Three short sentences have the capacity to break down relational barriers and push aside relational obstacles. They can help us remember connection, restore us to caring, and return us to intimacy. Intimacy is the ability and willingness to let someone “into-me-see,” meaning that trust is present. Intimacy is the connection that humans are born to experience, as it fills the two great needs of belonging and mattering.
The words are so simple. Yet they speak to the deepest regions of our hearts. The three sentences are:
I love you.
“I love you,” says I’m interested in your interests, hunger to know how you think and feel, what you desire. It says that I enjoy your presence, and I’m willing to stand up for you and to you. I’m willing to go through hurt and heartache with you and even because of you.
“I’m sorry,” says that in spite of love, I am a work in progress, with the capacity to harm with words and deeds, even with intent to wound. When I see and feel the pain of having wounded someone I love, sorrow comes to me in regret and desire to heal the wound. To speak our sorrow has in it the possibility of a return to trust, and a return to intimacy. Our sorrow can actually be a balm to the heart we wounded. “I’m sorry” doesn’t fix. It opens the door to healing.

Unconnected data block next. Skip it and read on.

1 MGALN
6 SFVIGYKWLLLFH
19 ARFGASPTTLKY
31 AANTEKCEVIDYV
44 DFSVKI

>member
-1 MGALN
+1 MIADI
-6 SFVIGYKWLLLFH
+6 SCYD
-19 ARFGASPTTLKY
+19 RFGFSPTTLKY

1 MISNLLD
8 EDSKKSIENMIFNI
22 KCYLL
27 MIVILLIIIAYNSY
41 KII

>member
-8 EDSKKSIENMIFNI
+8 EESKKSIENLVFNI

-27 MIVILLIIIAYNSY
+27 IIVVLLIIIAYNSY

“Thank you,” says I have gratitude for what has been given to me or done for me. Gratitude actually means that we are thankful for having received a gift. A gift is something given to us that we have not paid for. People who express gratitude are humble people because they know that they are receiving something that cannot be earned or purchased. “Thank you” expresses appreciation for someone offering and risking their own heart.
These three sentences are invitations to intimacy. Not only are they invitations, they are doorways to connection and fulfillment. Without intimacy we are not just lonely. We are alone. We are not created for aloneness.